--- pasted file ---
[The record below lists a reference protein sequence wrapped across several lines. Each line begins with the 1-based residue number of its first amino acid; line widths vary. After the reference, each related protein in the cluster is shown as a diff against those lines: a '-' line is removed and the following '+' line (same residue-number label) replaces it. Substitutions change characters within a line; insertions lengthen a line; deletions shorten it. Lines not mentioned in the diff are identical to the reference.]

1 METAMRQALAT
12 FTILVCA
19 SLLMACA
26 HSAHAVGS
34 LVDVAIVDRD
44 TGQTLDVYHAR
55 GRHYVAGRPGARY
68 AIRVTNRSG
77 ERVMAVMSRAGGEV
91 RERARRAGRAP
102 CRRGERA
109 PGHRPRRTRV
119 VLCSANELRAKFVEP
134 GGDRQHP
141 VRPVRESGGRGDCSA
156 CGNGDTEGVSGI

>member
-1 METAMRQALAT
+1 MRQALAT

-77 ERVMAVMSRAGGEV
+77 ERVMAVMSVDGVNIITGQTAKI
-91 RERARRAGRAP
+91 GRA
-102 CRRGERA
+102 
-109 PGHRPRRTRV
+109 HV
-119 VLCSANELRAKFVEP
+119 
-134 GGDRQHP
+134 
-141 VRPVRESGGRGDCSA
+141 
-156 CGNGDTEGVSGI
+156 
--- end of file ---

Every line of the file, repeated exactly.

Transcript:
[The record below lists a reference protein sequence wrapped across several lines. Each line begins with the 1-based residue number of its first amino acid; line widths vary. After the reference, each related protein in the cluster is shown as a diff against those lines: a '-' line is removed and the following '+' line (same residue-number label) replaces it. Substitutions change characters within a line; insertions lengthen a line; deletions shorten it. Lines not mentioned in the diff are identical to the reference.]

1 METAMRQALAT
12 FTILVCA
19 SLLMACA
26 HSAHAVGS
34 LVDVAIVDRD
44 TGQTLDVYHAR
55 GRHYVAGRPGARY
68 AIRVTNRSG
77 ERVMAVMSRAGGEV
91 RERARRAGRAP
102 CRRGERA
109 PGHRPRRTRV
119 VLCSANELRAKFVEP
134 GGDRQHP
141 VRPVRESGGRGDCSA
156 CGNGDTEGVSGI

>member
-1 METAMRQALAT
+1 MRQALAT

-77 ERVMAVMSRAGGEV
+77 ERVMAVMSVDGVNIITGQTAKI
-91 RERARRAGRAP
+91 GRA
-102 CRRGERA
+102 
-109 PGHRPRRTRV
+109 HV
-119 VLCSANELRAKFVEP
+119 
-134 GGDRQHP
+134 
-141 VRPVRESGGRGDCSA
+141 
-156 CGNGDTEGVSGI
+156 